17 Eagle Scout /Girl scout Cookies ideas


About Anna Mracek Dietrich and Andrea Songey-Neff

Anna Mracek Dietrich is an engineer, entrepreneur and first year Daisy Girl Scout troop Leader in Petaluma, Calif. Andrea Songey-Neff is a Lifetime Girl Scout, the proud parent of a Gold Award Girl Scout, and a troop leader for more than 15 years who leads three Girl Scout troops in Lodi, Calif.


What activities do they take part in?

From Scout to First-class, Boy Scouts learn about scouting ideals and pass requirements in physical fitness, citizenship and personal growth. During the later ranks, Boy Scouts develop their leadership skills and perform community service.

From kindergarten through fifth grade, Girl Scouts can “earn badges, join a troop, hike and camp and participate in the cookie program”. From sixth grade onwards, they can “also explore careers in science and technology, travel the world, discover nature and take on projects that transform their community”.

Despite the similarities between the programs, a 2011 study in Gender & Society, a journal focused on gender studies, found that Girl Scouts are generally discouraged from scientific pursuits while Boy Scouts are pushed away from artistic interests.

The study found that the girls are offered more art activities than the boys, but science activities make up only 2% of their activities and 6% for the boys. The girls’ activities are more communal, with 30% of their badge work taking place in groups, while the boys work is more self-oriented with less than 20% of their work taking place in a group.

The study also found that boys were instructed to look for answers in the back of their guide, something that “fosters intellectual dependence and passivity”, whereas girls were encouraged to do original research.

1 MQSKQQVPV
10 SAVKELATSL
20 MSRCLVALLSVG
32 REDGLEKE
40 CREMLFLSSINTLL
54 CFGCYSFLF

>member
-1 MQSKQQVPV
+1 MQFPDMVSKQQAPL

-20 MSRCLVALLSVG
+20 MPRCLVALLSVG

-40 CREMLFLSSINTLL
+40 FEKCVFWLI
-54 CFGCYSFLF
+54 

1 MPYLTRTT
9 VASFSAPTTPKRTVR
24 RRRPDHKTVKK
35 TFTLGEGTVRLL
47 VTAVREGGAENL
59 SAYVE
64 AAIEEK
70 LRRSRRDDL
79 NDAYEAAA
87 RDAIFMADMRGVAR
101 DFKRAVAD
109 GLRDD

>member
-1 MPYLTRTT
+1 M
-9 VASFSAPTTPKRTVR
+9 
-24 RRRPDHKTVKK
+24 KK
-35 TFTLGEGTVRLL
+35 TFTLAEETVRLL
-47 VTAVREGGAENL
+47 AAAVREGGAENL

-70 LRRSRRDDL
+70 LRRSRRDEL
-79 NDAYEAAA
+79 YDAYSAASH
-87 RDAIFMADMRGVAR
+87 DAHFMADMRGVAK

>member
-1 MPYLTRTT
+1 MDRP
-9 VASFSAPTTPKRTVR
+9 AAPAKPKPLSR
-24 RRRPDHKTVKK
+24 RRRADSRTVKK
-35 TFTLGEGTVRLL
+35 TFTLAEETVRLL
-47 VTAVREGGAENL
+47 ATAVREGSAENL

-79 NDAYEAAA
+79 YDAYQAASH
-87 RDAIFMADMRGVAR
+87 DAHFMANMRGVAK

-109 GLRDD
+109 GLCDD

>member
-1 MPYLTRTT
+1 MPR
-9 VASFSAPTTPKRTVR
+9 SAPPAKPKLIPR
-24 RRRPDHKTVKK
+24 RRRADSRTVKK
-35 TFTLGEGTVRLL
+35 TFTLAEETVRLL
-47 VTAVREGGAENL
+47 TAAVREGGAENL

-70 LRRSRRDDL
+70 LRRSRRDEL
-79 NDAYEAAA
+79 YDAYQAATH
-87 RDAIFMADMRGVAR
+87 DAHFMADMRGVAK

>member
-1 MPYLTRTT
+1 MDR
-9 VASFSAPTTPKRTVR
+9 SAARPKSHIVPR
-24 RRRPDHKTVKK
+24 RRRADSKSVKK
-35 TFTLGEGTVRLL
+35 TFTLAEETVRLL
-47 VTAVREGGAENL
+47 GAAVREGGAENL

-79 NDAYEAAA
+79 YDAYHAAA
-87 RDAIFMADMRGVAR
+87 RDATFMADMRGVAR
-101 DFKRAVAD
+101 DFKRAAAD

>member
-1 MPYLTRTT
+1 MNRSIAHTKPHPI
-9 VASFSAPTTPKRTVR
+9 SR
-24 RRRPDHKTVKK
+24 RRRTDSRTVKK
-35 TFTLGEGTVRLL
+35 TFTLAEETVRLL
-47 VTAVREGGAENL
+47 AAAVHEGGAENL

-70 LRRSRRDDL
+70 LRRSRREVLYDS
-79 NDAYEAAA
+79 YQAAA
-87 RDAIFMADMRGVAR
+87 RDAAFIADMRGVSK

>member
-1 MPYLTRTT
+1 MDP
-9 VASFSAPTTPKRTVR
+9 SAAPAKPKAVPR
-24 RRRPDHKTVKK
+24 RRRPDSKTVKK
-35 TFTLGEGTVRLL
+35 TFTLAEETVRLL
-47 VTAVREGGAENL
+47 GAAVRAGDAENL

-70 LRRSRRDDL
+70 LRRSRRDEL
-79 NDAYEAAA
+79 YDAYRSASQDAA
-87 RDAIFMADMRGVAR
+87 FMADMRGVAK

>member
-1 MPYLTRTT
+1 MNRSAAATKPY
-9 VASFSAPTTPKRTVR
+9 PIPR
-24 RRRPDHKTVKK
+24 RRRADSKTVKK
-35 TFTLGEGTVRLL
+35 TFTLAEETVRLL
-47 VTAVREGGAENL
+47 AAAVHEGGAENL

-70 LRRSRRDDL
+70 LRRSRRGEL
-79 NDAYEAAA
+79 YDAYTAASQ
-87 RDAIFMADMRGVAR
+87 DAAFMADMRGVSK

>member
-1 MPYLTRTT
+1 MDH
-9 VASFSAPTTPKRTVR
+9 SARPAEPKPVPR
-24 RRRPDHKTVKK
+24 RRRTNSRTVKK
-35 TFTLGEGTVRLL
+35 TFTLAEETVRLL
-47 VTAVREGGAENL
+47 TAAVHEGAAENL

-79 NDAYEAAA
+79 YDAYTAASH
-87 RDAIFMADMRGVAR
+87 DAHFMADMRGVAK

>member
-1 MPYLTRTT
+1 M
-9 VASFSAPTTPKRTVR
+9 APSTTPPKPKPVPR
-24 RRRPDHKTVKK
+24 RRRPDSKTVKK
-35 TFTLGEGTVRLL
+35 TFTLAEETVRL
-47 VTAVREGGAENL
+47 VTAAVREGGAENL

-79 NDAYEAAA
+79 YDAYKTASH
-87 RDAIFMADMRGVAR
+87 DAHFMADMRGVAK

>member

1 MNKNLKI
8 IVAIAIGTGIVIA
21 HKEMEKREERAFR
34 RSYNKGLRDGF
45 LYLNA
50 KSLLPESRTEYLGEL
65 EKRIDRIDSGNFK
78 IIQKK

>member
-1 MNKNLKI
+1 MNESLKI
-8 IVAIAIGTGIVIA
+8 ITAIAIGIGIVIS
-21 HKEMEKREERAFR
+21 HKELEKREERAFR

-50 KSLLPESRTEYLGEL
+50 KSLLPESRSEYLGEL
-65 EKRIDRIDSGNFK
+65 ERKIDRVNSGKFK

What badges can they earn?

There are over 100 merit badges offered to Boy Scouts in subject areas including sports, crafts, science, trades, business and future careers. In order to earn a badge, a scout must pick the subject they’re interested in, meet with a merit badge counselor, complete the task, and then present either the finished product or their new knowledge to the counselor.

The Girl Scouts also offer a range of badges, in areas including first aid, crafting and practical life skills. Scouts must prove themselves proficient in an area before receiving a badge. Some subjects (cookie business, financial literacy, skill building, etc) have progression badges, where scouts earn a higher level in the same subject area as they grow increasingly proficient. They also offer the Make Your Own Badge option for those scouts whose interests lie outside of the offerings.

Elite GSC Strain

The GSC genetics can be a bit finicky, and many growers report that she is difficult to coax a respectable yield out of. The Stardawg male is perfect to make the desired improvements, and the breeding progress is evident in Eagle Scout. Phenotypes will truly run the gamut of both parents–hunters will find plants that look like GSC but smell and yield like Stardawg, plants that look like Stardawg but taste like Cookies, and every other combination you can imagine!

Eagle Scout is a great choice if you’re looking for a Cookie cut that is better than the original clone, or looking for Cookies with a little extra “umph” in their growth. Or, if you’re a chem lover, this is a great example of Chemdog with a Cookie twist.

No matter your preference, Eagle Scout will offer up phenotypes to please every palate.

If you like Girl Scout Cookie crosses, then check out Cookies N Chem

How this will affect your troop

 A program for girls age 11 to 17 will be announced in the coming year with a projected introduction in 2019.

Using the same curriculum as the current Boy Scouts program, this will allow participating girls to work toward — and earn — Scouting’s highest honor, the Eagle Scout Award. Eagle Scout requirements will be the same for young men and young women.

Girls who are in the fourth grade in 2018 will surely want to cross over into the next phase of their Scouting journey once they complete their time in Cub Scouts. Rest assured there will be such a program in place when the time arrives. And it will be awesome.